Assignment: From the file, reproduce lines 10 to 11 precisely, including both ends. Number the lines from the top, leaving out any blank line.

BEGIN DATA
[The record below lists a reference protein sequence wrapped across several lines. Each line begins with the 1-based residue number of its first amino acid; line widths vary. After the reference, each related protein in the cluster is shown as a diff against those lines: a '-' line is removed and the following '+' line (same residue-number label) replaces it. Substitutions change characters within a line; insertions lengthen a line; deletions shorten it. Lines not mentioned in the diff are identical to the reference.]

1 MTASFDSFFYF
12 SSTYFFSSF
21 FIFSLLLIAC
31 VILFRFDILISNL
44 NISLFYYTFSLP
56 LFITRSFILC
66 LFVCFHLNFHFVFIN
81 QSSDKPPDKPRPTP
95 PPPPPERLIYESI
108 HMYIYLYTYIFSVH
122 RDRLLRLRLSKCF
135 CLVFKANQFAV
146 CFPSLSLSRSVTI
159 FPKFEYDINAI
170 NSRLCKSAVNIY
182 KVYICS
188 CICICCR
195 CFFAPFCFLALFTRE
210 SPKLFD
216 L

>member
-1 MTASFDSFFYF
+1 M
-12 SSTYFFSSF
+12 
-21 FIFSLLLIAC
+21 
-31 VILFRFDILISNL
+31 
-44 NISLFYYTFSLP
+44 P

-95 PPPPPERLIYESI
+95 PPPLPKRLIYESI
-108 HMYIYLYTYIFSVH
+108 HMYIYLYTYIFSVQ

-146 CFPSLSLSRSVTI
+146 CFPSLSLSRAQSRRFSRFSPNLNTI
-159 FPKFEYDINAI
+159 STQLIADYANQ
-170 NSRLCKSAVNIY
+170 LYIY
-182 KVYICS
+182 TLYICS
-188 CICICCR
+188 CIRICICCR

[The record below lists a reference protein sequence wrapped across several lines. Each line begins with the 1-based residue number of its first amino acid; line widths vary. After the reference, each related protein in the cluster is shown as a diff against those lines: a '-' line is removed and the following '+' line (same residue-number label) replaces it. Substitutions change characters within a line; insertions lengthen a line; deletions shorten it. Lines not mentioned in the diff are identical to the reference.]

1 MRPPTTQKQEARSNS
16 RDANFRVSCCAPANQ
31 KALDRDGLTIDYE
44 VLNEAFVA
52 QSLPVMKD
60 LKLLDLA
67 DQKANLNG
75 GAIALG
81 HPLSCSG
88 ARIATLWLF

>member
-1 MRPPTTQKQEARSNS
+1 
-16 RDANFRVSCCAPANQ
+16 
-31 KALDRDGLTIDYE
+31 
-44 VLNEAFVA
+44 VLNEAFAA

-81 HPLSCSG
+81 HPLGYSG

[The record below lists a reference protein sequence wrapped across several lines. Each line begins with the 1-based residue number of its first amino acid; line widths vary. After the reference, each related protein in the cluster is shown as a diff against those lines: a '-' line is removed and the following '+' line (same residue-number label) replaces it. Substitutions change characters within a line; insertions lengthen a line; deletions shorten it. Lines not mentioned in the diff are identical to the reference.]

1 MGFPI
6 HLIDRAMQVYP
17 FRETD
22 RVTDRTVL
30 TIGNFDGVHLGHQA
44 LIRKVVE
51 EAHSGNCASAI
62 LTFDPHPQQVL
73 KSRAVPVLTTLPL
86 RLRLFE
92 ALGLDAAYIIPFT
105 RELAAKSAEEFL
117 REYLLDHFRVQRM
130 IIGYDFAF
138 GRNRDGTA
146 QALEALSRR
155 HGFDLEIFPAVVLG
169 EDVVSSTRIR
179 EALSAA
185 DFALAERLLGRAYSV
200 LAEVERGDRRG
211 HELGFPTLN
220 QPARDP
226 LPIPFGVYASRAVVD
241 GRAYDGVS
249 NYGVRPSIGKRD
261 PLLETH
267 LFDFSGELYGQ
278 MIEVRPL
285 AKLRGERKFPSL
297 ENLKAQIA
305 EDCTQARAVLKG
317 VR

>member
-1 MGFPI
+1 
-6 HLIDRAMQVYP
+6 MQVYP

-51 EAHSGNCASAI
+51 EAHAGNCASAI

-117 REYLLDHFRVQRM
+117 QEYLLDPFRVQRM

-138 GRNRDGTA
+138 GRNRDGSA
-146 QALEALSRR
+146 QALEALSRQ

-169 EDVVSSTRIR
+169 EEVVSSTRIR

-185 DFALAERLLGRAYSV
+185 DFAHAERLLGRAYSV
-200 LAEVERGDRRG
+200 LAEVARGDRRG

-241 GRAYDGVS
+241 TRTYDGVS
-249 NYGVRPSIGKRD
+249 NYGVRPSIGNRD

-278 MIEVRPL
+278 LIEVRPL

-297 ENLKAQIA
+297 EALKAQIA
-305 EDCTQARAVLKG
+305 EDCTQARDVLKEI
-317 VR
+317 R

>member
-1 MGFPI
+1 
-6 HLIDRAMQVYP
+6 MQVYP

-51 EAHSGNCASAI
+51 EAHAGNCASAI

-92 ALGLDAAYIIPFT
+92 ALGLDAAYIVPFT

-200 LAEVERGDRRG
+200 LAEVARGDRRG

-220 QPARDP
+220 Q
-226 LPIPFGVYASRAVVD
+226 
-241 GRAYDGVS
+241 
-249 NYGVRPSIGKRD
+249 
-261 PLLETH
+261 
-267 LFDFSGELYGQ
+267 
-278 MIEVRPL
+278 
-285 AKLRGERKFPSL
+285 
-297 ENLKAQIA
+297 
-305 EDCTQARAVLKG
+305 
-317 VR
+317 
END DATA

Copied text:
95 PPPPPERLIYESI
108 HMYIYLYTYIFSVH